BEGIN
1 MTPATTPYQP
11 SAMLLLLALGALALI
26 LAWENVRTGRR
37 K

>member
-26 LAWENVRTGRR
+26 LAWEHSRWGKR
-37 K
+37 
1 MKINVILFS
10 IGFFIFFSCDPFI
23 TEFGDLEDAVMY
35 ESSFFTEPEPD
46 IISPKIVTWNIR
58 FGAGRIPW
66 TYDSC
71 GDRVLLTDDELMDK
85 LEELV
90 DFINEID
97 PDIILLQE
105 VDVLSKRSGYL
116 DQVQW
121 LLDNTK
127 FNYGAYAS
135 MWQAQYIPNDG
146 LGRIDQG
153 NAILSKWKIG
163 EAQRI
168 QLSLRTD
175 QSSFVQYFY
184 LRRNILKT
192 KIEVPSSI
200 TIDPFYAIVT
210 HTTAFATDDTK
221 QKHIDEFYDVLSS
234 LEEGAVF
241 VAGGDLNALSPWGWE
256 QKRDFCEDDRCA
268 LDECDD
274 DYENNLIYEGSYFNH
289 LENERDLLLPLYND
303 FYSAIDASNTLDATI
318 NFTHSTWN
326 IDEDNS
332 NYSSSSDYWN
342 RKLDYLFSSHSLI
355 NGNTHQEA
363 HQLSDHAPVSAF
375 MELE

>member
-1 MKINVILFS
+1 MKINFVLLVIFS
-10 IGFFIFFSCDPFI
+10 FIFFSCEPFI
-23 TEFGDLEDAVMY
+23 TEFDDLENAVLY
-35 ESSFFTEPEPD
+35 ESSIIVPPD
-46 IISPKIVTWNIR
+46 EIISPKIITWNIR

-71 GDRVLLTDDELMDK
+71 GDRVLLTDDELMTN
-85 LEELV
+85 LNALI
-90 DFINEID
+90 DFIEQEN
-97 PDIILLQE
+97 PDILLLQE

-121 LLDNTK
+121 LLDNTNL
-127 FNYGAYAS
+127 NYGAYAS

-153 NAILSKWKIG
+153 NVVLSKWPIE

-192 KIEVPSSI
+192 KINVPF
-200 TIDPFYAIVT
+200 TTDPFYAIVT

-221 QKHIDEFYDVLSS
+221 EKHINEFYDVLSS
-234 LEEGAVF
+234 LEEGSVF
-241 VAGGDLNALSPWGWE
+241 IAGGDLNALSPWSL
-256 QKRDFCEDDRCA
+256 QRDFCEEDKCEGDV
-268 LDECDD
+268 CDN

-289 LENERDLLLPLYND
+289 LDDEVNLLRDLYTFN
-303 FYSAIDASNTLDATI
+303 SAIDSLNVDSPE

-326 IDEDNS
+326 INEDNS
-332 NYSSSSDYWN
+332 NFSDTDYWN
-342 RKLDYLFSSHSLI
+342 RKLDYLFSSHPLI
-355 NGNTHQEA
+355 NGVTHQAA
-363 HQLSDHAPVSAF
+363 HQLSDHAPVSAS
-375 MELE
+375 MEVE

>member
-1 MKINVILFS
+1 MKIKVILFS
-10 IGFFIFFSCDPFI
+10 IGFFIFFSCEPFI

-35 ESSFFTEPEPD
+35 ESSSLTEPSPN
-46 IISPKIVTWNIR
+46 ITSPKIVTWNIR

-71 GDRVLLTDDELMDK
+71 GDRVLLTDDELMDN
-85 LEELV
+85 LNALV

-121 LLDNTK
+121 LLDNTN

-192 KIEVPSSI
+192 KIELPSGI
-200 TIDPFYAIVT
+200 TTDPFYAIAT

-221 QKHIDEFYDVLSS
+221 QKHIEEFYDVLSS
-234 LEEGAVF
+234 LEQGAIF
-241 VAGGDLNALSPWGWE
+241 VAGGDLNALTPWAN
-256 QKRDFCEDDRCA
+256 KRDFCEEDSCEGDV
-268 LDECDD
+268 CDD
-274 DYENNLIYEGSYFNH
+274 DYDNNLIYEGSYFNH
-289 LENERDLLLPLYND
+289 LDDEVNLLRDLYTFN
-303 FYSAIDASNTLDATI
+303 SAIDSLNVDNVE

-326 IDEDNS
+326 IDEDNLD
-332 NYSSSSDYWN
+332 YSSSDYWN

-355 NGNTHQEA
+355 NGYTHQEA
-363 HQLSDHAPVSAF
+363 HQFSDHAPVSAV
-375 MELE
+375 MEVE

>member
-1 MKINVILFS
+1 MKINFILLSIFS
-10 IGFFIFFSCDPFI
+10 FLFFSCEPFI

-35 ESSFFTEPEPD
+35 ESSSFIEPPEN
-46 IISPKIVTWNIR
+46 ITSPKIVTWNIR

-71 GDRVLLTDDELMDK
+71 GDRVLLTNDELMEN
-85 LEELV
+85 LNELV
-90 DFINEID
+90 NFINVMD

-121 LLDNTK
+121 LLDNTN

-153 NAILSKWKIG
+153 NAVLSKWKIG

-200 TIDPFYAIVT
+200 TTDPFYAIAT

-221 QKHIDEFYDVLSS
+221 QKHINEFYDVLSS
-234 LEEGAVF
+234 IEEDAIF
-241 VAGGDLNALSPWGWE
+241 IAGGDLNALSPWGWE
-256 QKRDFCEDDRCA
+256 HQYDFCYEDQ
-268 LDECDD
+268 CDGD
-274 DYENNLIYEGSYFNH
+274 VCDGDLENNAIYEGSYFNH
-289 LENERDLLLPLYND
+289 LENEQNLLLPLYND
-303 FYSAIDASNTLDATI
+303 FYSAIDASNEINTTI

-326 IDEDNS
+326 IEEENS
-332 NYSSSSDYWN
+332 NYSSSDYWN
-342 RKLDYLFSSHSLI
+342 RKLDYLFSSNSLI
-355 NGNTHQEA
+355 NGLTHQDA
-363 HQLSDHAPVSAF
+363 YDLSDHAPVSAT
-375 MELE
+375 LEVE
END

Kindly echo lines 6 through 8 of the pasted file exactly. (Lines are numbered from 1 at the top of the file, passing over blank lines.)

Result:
-26 LAWENVRTGRR
+26 LAWEHSRWGKR
-37 K